USCIS has further announced that if a decision cannot be rendered immediately on a reopened adjustment of status application, it will either

  1. immediately process any pending or denied application for employment authorization or
  2. reopen and approve any previously revoked application for employment authorization. 

Where the applicant has already submitted his or her biometric information at an Application Support Center (ASC), a new Employment Authorization Document (EAD) will be produced and delivered without any further action by the applicant. In cases where USCIS has not yet obtained the required biometric information, the applicant will be scheduled for an ASC appointment.

USCIS has announced that it will make a concerted effort to identify I-130 denials that occurred on the basis of DOMA after February 23, 2011. USCIS will also make a concerted effort to notify the petitioner at his or her last known address, of the reopening and request updated information in support of the petition.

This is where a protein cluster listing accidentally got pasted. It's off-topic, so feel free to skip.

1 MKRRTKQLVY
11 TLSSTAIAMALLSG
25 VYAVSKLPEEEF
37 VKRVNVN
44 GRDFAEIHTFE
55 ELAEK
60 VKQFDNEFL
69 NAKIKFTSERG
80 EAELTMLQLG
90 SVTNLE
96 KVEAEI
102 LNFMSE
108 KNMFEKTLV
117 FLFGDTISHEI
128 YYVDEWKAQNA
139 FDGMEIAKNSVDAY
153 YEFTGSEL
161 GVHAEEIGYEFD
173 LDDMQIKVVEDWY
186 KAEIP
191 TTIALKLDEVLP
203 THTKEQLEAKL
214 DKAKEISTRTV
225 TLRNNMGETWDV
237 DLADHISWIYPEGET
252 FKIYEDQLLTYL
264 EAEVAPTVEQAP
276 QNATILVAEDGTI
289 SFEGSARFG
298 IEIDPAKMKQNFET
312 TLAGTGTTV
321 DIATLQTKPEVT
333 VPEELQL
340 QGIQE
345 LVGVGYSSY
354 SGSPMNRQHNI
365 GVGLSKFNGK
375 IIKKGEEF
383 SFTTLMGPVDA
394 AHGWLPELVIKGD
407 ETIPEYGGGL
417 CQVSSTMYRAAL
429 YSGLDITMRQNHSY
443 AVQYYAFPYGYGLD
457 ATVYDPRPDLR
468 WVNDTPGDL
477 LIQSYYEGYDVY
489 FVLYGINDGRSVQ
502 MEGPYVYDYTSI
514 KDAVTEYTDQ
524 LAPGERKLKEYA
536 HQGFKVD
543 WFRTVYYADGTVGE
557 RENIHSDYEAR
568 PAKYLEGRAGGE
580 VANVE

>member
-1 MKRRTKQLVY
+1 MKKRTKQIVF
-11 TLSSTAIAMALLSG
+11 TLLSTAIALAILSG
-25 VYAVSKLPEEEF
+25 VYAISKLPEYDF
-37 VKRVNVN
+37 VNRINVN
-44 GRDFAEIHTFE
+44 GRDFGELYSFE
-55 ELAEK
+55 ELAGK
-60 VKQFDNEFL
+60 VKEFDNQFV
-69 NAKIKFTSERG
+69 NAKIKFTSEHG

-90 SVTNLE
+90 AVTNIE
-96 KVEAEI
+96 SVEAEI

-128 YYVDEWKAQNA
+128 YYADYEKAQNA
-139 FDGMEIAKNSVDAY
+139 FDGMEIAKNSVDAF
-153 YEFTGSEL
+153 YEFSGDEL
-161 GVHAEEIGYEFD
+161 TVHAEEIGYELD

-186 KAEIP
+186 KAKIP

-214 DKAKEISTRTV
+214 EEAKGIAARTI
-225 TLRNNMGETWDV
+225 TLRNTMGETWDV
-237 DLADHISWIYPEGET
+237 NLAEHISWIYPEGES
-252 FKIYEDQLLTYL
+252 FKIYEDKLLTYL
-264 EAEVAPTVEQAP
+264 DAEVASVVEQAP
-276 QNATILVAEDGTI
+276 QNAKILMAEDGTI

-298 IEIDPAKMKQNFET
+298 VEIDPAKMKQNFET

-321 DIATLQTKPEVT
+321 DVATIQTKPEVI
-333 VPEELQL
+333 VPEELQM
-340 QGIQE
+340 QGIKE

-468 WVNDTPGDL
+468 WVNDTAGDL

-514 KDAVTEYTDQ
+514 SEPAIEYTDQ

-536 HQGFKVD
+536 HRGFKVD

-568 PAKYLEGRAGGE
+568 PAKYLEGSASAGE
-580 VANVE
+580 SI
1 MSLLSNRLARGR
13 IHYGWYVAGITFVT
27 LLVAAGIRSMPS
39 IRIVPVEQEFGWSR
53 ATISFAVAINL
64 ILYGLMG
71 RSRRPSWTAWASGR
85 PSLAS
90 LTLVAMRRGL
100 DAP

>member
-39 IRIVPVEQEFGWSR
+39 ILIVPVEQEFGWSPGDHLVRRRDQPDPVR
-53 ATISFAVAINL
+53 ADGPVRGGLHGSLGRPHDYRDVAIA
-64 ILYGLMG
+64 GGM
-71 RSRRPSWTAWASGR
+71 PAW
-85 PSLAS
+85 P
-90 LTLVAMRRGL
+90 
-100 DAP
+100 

Note: For I-130 denials that occurred prior to February 23, 2011, applicants must notify USCIS by March 31, 2014 for it to act on its own to reopen the I-130 petition. The applicant may notify USCIS by sending an e-mail to USCIS at USCIS-626@uscis.dhs.gov noting that he or she believes that the petition was denied on the basis of DOMA section3.

Applicants may also use the same email address to contact USCIS about petitions denied after February 23, 2011 if information like address has changed. 

Once the I-130 petition is reopened, it will be considered anew—without regard to DOMA section 3—based upon the information previously submitted and any new information provided.  


Denial of Other Petitions or Applications

If any other petition or application, other than an I-130 petition or associated application, was denied based solely upon DOMA section 3, the petitioner or applicant may notify USCIS by March 31, 2014, by sending an e-mail to USCIS at USCIS-626@uscis.dhs.gov. In such cases, USCIS will consider whether reopening of that petition or application is appropriate under the law and the circumstances presented.